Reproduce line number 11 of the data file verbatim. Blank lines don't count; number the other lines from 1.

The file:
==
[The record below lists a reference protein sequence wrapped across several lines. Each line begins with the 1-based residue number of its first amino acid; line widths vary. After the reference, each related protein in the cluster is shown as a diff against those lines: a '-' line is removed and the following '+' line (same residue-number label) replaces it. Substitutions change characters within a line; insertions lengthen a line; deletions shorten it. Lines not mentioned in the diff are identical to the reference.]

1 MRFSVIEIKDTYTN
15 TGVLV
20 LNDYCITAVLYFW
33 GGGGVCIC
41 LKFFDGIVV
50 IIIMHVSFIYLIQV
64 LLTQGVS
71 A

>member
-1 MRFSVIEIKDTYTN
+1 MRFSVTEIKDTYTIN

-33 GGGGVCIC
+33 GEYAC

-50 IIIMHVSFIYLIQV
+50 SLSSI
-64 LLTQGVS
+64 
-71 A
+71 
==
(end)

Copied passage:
-1 MRFSVIEIKDTYTN